Why I Started a Bullet Journal?

I’ve been bullet jounalling for two (and half?) years now. It started as an experiment around mid-2019, as an experiment to find the perfect system to optimise my life and work. Over the years, I’ve used a lot of systems — some digital, some analogue. But, nothing stuck for the long term. That is, until I came to know about bullet journalling.

📓 What is a bullet journal?

To quote Ryder Carroll, the inventor of the bullet journal (or, BuJo, in short), it is an “analog method for the digital age that will help you track the past, order the present, and design your future.”

Simply put, it is an analogous way to plan and organise your day. It might not sound any different from a planner, and, in a way, it isn’t. However, the difference is in how much freedom you have in a simple notebook. With a bullet journal, you get free reign in a blank canvas. This can be both liberating and intimidating. This is why I didn’t start bullet journalling sooner.

✍️ When did I start bullet journalling?

For years, I came across pictures of BuJos having multi-coloured layouts and washy tapes. While having a blank canvas sounds promising, all the decorative BuJos on Instagram and YouTube put me off. I was intimidated by them, until I saw Ryder Carroll’s video on YouTube.

The original BuJo layouts were nothing like the fancy spreads that we see on Instagram nowadays. It was minimalistic, simple and practical. And that was what I needed for myself.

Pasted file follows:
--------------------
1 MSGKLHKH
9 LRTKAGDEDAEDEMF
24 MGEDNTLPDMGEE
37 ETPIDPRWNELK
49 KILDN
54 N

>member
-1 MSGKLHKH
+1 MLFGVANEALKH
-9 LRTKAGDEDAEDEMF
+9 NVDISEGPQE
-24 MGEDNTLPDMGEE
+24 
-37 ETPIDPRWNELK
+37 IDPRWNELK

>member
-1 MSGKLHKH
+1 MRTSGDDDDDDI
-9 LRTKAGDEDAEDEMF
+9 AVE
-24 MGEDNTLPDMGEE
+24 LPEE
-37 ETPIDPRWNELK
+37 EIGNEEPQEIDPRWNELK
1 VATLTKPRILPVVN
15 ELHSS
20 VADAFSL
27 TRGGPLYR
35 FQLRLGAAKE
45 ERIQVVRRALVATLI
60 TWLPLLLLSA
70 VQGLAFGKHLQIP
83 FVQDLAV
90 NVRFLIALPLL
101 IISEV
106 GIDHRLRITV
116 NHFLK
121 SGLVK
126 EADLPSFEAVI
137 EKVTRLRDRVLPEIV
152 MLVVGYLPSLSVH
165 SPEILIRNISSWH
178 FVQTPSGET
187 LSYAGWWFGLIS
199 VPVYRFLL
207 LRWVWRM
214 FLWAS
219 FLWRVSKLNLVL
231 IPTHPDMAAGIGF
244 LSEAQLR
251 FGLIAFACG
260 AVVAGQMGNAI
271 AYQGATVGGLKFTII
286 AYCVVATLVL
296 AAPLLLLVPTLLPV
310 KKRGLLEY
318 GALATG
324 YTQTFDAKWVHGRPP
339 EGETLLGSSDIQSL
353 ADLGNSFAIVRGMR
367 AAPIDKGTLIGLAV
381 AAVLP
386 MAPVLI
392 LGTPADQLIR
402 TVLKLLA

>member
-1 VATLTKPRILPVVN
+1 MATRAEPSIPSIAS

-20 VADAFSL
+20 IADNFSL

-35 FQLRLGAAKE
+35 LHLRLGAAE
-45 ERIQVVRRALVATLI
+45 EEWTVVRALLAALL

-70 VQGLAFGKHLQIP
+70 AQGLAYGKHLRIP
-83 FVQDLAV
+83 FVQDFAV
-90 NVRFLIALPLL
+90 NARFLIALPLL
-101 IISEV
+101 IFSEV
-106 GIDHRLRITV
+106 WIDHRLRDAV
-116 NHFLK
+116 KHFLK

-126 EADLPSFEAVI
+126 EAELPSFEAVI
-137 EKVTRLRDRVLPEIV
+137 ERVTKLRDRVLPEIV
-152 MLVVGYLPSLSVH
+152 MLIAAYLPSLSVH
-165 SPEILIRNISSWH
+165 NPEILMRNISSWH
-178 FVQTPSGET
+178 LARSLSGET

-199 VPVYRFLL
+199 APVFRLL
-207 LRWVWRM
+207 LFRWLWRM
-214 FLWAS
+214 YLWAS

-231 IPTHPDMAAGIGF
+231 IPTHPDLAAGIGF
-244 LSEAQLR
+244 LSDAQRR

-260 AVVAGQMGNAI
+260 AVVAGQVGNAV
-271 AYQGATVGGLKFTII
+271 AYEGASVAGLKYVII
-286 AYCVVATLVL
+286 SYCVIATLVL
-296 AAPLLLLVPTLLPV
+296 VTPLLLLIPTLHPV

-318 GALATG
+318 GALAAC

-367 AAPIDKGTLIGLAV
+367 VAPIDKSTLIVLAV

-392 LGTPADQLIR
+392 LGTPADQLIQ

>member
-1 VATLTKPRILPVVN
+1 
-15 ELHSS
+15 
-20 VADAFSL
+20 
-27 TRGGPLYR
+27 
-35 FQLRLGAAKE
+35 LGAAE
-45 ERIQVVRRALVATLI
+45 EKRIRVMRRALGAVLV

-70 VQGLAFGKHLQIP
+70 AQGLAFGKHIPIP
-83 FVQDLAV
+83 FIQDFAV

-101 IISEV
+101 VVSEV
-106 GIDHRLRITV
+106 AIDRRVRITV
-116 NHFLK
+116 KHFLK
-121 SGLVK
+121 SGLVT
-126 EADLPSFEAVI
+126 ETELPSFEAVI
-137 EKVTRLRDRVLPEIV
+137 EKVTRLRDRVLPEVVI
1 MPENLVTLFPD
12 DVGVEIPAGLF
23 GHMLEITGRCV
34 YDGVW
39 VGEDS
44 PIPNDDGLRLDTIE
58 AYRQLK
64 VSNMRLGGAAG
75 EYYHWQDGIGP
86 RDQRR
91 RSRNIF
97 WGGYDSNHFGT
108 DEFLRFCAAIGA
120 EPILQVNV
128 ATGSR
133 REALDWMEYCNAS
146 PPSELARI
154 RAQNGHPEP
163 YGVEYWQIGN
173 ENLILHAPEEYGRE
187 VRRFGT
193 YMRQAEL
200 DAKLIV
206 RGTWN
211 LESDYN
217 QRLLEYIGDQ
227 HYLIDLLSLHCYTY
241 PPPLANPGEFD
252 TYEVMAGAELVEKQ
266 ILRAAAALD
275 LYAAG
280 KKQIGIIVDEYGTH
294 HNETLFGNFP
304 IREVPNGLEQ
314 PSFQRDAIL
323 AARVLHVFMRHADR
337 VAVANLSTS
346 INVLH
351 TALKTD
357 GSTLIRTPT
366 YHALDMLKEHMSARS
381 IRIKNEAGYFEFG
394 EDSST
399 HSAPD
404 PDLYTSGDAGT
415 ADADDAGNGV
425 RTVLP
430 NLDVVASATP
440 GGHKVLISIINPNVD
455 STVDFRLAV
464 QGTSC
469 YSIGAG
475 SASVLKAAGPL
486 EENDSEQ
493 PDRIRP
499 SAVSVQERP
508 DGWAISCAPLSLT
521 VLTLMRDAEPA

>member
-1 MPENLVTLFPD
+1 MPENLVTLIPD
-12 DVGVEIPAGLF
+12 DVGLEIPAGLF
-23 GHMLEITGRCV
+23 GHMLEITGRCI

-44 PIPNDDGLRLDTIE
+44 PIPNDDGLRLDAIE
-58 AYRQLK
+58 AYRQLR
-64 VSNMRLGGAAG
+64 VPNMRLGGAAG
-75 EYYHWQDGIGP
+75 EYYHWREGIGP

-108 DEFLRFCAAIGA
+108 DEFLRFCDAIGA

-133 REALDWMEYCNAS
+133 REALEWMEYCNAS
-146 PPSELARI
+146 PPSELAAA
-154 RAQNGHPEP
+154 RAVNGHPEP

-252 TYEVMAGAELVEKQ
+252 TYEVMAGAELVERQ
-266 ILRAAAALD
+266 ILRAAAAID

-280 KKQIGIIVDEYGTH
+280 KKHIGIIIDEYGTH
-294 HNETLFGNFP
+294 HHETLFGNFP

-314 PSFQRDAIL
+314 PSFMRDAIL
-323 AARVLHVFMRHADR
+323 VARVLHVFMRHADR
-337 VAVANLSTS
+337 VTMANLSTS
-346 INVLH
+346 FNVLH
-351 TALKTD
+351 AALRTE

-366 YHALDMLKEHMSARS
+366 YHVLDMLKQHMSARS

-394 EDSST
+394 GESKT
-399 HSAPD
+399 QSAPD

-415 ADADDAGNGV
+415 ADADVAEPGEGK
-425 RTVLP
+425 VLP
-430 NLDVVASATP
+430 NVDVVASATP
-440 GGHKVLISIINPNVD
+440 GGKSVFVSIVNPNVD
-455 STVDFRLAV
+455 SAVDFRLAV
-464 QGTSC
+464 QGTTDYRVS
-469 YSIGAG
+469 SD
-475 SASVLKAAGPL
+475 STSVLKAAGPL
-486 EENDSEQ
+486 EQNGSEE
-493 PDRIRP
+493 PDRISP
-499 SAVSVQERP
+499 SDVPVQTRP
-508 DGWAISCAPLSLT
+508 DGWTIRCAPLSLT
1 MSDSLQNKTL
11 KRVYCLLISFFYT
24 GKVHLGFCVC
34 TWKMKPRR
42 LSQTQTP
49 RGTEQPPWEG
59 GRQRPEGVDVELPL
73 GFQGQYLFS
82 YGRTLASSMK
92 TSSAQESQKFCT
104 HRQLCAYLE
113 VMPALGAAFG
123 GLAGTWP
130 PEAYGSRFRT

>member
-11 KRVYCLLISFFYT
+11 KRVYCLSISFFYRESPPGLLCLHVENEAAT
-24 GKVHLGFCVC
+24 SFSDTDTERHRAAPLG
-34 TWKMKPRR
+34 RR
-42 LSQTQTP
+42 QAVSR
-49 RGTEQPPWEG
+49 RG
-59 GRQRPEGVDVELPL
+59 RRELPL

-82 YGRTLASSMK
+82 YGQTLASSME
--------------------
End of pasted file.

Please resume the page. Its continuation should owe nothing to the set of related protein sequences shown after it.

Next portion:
📝 What did I take from the original bullet journal?

My BuJo is fairly simple. I have the following collections:

  1. Index
  2. Future Log
  3. Month Logs
  4. Daily Logs

Since I just use my bullet journal for planning and organising, these 4 collections are enough to keep me on track and be productive along the way. Everything else goes on either Notion or Google Calendar (I plan to publish a post on how I use these 3 systems).

➕ What collections have I incorporated into my bullet journal?

My bullet journal is a work in progress. It does not have any linear order and that is where the index comes in handy. My collections are growing day by day.

Right now, there are:

  1. Books to read
  2. Movies to watch
  3. TV shows to watch
  4. A list of requested book reviews
  5. Monthly TBRs

Please note that all these collections are temporary. They are quick notes that would later be logged into respective Notion pages for long-term storage.

⚖️ How do I find the balance between digital and analogue systems?

For me, analogue is for short-term planning while digital is for long-term one. Therefore, anything that’s going to last me more than a year, I transfer it to a digital software (either Notion for collection or Google Calendar for plans and events). For instance, my list of requested book reviews is useful to keep track of deadlines while producing blog articles online. However, my personal journal is a long-term thing. I’ll be journalling for years to come. Therefore, it is in my Notion account.

Why is it so? Simple! Unlike Ryder, who mentions the habit of building a collection of bullet journals as time goes by, I do not plan to keep mine after I am done with it. Therefore, I am conscious of what I store in my Bujo.

A bullet journal is a fantastic way to plan your life. I am planning to write a detailed account of how I use my BuJo along with the 2 aforementioned digital software. Meanwhile, you can check out Ryder Carroll’s bullet journal tutorials to get an idea of how it works!

Do you use a bullet journal? Let me know how you use it in the comments below! 🙂



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